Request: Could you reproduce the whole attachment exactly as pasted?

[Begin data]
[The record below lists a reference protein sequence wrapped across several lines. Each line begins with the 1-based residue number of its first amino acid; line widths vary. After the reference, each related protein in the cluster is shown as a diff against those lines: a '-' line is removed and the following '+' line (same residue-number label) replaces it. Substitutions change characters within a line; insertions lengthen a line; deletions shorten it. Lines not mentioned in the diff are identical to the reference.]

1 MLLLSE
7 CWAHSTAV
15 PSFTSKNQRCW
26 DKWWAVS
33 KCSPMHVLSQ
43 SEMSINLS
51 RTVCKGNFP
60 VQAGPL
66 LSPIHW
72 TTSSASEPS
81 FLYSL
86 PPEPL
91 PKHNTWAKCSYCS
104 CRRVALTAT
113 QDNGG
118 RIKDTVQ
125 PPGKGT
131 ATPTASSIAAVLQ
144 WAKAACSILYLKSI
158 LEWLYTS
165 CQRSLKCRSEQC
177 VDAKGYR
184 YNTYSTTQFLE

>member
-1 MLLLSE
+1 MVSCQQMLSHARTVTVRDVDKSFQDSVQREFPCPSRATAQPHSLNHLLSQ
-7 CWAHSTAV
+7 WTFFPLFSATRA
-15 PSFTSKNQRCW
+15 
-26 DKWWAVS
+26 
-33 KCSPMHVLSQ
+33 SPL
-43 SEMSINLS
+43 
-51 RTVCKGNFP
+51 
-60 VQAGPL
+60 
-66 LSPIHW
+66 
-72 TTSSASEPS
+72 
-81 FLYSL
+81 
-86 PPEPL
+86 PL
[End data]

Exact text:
[The record below lists a reference protein sequence wrapped across several lines. Each line begins with the 1-based residue number of its first amino acid; line widths vary. After the reference, each related protein in the cluster is shown as a diff against those lines: a '-' line is removed and the following '+' line (same residue-number label) replaces it. Substitutions change characters within a line; insertions lengthen a line; deletions shorten it. Lines not mentioned in the diff are identical to the reference.]

1 MLLLSE
7 CWAHSTAV
15 PSFTSKNQRCW
26 DKWWAVS
33 KCSPMHVLSQ
43 SEMSINLS
51 RTVCKGNFP
60 VQAGPL
66 LSPIHW
72 TTSSASEPS
81 FLYSL
86 PPEPL
91 PKHNTWAKCSYCS
104 CRRVALTAT
113 QDNGG
118 RIKDTVQ
125 PPGKGT
131 ATPTASSIAAVLQ
144 WAKAACSILYLKSI
158 LEWLYTS
165 CQRSLKCRSEQC
177 VDAKGYR
184 YNTYSTTQFLE

>member
-1 MLLLSE
+1 MVSCQQMLSHARTVTVRDVDKSFQDSVQREFPCPSRATAQPHSLNHLLSQ
-7 CWAHSTAV
+7 WTFFPLFSATRA
-15 PSFTSKNQRCW
+15 
-26 DKWWAVS
+26 
-33 KCSPMHVLSQ
+33 SPL
-43 SEMSINLS
+43 
-51 RTVCKGNFP
+51 
-60 VQAGPL
+60 
-66 LSPIHW
+66 
-72 TTSSASEPS
+72 
-81 FLYSL
+81 
-86 PPEPL
+86 PL